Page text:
top. But the Japanese came along with a better, cheaper product
and their cars are still more dependable and less expensive to

When you're on top unions are not a problem. I worked for
Disney, which is a union shop, for ten years, and it was part of
their past success. The union members were happy because they
weren't abused by the management. The company had to
actually think out how they should do things in advance because
if they didn't it would cost them money.

Disney's current problems have nothing to do with the unions
but everything to do with bad corporate decisions (like GM).

If employees don't demand certain basic benefits, they might
might as well move to China because a lot of corporations like
Walmart certainly don't give them the benefits willingly. Unions,
at least in concept, do that work for them.

Sorry to be on the soap box but this is a complex issue. Unions,
like all human institutions, are subject to corruption, but in a
political environment where corporations a more important then
people, unions are more important then ever. However, there is
no way that the US can compete with the cost advantages of
manufacturing in the East and to suggest that we willingly
become a third world country is not an option.

Let's see how this all shakes out.

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by TonytheTiger In reply to Unions Serve A Purpose

One can cut down 30 trees per shift, another can cut down 40. Union says they must be paid the same. Why shouldn't the guy who can cut down 40 just decide to slack off?

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he HAS to

by jdclyde In reply to Lumberjacks

or the union boys will come down on him.

The idea of promotions based on senority are also counter productive. That is why lower manangement in the union shops is so horrible, take the senority not the best workers.

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cheaper product

by jdclyde In reply to Unions Serve A Purpose

you have Toyota making vehicles here in the US, so they have the same costs of business as the big three. How is it the employees are MORE satisfied with their jobs AND they can put out a high quality vehicle that is less expensive?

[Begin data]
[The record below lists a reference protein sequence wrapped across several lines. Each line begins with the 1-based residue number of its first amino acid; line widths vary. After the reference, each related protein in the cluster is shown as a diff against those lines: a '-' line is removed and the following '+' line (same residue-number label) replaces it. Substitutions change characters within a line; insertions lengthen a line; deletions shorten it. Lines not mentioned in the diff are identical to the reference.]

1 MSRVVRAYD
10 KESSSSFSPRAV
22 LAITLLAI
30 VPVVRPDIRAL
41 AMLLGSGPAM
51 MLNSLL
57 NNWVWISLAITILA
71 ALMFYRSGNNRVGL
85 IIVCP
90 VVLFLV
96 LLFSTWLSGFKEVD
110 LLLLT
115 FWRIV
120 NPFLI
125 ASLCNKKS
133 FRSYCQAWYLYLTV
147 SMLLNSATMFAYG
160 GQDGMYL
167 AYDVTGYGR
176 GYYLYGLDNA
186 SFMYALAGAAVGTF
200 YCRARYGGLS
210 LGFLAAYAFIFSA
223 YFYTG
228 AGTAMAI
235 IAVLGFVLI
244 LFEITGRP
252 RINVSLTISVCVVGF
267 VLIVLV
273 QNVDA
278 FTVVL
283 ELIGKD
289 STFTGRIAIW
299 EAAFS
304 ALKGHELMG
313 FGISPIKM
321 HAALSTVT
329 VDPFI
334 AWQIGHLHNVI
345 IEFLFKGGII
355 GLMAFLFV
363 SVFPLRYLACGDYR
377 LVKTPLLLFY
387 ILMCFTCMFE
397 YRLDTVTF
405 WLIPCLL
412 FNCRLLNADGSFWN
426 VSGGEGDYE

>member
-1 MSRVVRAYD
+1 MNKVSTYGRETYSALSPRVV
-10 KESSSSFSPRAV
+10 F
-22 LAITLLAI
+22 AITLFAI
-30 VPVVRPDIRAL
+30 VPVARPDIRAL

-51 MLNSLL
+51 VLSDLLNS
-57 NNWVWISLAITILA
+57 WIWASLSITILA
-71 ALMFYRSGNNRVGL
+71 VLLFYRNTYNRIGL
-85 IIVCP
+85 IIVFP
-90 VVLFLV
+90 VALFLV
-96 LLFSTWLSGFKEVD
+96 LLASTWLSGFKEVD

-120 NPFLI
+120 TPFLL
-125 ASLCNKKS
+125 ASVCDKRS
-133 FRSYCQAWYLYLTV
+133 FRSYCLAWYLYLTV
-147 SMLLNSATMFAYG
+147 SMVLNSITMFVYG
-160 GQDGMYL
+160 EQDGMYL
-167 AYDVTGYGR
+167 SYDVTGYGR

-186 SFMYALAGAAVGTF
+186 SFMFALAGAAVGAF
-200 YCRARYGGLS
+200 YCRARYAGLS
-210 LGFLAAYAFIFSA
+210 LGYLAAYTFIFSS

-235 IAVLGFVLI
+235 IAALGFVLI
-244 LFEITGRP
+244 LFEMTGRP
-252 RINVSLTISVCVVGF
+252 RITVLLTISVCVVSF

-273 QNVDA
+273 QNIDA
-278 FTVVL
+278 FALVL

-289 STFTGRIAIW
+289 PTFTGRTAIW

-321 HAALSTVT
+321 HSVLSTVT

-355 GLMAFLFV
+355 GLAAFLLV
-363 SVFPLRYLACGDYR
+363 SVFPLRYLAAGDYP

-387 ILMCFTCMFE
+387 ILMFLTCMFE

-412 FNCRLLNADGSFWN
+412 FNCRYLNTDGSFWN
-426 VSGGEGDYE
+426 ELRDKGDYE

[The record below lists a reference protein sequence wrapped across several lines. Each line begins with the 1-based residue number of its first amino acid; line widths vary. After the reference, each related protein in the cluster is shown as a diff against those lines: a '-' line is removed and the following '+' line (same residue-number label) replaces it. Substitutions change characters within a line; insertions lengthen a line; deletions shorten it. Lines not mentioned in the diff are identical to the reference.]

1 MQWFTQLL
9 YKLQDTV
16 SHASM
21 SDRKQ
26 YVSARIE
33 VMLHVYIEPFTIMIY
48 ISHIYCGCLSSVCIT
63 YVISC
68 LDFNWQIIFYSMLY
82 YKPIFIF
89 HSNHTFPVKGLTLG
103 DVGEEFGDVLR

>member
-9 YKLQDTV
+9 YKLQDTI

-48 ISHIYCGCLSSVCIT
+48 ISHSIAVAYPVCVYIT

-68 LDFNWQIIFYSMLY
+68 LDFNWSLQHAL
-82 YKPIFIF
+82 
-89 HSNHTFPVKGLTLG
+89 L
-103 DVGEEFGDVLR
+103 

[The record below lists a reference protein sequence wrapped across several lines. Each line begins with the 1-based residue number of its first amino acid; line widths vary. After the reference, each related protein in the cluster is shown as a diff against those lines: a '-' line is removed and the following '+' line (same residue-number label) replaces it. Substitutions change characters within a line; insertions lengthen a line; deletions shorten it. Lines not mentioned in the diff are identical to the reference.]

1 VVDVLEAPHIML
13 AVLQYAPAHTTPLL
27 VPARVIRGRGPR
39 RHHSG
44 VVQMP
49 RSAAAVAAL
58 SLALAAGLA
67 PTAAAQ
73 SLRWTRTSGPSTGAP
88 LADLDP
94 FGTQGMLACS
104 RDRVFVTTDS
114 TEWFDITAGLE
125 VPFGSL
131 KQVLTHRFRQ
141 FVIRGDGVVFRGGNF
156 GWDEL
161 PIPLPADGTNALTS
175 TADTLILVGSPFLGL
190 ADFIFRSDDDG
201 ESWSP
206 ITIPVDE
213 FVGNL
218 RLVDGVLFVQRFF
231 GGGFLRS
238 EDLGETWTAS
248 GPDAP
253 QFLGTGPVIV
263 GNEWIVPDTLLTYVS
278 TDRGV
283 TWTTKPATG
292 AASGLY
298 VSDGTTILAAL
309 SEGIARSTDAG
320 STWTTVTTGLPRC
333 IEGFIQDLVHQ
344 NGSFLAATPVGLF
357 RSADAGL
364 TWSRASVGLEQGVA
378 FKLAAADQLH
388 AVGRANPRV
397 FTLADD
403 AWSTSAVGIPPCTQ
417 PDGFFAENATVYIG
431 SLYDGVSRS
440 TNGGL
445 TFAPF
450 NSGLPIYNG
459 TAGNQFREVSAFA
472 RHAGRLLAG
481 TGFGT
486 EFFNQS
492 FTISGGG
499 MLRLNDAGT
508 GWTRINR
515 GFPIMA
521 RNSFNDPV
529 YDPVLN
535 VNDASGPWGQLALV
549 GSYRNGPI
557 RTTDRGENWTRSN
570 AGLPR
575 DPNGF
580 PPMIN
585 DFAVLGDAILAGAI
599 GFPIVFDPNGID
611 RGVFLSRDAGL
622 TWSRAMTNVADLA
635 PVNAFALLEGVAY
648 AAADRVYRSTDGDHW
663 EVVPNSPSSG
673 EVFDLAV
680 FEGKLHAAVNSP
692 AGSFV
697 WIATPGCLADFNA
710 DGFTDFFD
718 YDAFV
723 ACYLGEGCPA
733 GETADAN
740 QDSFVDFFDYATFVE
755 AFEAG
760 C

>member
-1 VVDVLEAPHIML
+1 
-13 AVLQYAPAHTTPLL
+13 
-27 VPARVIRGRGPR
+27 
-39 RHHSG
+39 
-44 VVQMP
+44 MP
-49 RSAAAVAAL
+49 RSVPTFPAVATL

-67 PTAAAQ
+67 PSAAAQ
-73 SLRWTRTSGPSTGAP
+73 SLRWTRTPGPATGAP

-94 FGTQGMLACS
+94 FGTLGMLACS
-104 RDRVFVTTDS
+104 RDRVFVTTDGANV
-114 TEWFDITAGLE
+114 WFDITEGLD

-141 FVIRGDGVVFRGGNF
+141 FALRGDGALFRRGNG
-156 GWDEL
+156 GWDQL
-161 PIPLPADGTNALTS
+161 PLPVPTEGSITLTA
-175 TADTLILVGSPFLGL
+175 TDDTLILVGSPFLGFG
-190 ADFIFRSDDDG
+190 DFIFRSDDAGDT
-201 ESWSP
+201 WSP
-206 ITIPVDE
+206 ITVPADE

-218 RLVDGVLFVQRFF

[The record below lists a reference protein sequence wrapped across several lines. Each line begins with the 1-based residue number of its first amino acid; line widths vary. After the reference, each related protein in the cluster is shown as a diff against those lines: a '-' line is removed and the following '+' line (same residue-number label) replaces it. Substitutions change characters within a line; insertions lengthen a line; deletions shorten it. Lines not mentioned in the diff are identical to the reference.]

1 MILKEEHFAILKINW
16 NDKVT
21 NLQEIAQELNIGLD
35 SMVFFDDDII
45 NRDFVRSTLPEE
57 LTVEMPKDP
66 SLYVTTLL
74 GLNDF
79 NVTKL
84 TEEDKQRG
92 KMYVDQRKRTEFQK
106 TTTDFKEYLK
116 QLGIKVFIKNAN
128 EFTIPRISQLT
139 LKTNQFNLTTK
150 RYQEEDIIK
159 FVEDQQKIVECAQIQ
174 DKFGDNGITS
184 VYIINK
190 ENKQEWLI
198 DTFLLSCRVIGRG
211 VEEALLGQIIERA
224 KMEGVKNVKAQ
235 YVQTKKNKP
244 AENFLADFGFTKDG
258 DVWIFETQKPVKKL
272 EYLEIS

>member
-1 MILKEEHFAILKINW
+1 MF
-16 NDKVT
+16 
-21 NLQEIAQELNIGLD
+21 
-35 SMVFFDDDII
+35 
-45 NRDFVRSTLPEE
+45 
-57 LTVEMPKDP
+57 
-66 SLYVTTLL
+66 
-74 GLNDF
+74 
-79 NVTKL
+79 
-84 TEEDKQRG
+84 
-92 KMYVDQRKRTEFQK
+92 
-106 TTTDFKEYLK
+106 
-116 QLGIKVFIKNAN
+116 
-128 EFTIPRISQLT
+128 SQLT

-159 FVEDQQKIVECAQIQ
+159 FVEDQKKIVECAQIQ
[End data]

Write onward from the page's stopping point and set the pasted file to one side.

Unions bloat wages and hinder productivity. The Unions are only good for the lazy workers that would not be able to hang onto their job any other way. When you have three people standing around because they need one specific union guy to replace a part that any moron could do, you are driving up costs stupidly.

There are more reasons NOT to have a union than there are reasons to have a union. In a union, you get yelled at by the old timers for working too fast more than you get yelled at by the company for not working fast enough. Been there, heard that. Never again do I plan to work Union.

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Labour Costs for Japanese auto workers

by JamesRL In reply to cheaper product

One of the differences in labour costs for big three versus Japanese plants in North America is around both the unionization and the age of the workforce.

The big three have an older workforce, who get more benefits, and have higher wages due to time on the job. Their benefits costs to the employer are also much higher because we use more health care, drug plans etc as we age. Even in Canada, where most medical is covered (not drugs or dental), the benefits costs are higher.

As a result, the Japanese manufacturers can make cars competitively, even if they have to ship engines from Japan. A Toyota Matrix built in Cambridge Ontario with the same options as a Pontiac Vibe built in the US, will cost me in Canada less(no duties on cars made in North America). The parts are the same, same drivetrain, some differences in trim. Presumably roughly the same amount of time to build. The difference is that the Toyota plant is non union, has been running for ten years, so a younger cheaper, healthier more productive worksforce.

Time will even some of it out. But the union aspect does make it more expensive.

Toyota must be doing something right they are building a huge new plant vritually doubling their manufacturing in Ontario.